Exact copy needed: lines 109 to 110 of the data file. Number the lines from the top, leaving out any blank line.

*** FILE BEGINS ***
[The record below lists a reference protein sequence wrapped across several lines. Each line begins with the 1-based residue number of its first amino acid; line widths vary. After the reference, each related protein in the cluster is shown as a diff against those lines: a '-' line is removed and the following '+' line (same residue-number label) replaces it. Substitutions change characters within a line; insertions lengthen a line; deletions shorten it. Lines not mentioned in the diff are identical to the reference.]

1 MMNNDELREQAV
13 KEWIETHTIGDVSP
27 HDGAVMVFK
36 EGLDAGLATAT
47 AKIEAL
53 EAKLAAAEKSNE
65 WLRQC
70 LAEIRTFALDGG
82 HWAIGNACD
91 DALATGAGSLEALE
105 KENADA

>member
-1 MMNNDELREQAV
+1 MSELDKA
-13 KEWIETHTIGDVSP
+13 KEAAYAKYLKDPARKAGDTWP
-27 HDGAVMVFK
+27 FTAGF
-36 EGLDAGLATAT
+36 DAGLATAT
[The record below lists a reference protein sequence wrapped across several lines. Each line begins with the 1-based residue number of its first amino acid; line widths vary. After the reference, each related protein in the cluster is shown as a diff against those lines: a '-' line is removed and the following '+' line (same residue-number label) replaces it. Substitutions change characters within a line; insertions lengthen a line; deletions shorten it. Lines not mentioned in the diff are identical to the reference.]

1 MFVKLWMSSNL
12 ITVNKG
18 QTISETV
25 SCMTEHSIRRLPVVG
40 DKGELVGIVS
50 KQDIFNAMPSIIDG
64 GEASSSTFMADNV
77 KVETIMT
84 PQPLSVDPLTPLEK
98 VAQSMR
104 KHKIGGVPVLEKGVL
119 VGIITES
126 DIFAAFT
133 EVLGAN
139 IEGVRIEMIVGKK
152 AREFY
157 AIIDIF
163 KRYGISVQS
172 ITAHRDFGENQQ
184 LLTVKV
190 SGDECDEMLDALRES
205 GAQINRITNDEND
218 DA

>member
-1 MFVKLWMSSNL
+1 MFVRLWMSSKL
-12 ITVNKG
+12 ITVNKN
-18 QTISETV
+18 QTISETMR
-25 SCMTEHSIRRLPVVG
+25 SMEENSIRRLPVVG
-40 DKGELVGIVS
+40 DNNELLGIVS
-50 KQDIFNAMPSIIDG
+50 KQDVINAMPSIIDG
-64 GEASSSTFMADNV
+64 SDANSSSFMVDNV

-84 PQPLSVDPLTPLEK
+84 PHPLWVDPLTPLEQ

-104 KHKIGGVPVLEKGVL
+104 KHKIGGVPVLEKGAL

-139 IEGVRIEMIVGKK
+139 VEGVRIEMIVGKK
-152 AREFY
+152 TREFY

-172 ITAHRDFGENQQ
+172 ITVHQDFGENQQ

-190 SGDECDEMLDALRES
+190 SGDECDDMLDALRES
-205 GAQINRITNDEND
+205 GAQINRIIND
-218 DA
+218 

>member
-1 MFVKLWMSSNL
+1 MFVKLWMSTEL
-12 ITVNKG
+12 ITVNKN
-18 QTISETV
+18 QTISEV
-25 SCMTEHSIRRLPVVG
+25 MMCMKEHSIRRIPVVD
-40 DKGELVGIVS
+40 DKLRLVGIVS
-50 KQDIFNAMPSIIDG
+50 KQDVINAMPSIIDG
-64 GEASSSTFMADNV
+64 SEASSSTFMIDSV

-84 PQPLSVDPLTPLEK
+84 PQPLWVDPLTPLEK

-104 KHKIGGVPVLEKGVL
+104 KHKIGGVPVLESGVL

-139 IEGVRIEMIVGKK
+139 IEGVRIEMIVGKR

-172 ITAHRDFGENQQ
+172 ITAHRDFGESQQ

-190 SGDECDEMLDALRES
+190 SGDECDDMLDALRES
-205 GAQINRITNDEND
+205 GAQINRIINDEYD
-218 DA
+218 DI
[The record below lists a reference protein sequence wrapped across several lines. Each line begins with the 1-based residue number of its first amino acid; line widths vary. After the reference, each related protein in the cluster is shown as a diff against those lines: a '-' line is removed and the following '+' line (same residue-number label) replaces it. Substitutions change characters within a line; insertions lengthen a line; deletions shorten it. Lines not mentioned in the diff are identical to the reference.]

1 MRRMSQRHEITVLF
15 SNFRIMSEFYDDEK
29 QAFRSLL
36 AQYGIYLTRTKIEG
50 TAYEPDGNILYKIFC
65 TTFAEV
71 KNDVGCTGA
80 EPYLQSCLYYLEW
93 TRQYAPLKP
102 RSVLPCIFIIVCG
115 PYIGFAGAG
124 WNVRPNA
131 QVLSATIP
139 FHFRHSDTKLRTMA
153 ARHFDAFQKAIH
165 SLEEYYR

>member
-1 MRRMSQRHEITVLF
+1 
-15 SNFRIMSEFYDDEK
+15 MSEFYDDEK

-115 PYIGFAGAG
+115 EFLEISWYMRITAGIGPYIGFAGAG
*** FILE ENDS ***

29 QAFRSLL
36 AQYGIYLTRTKIEG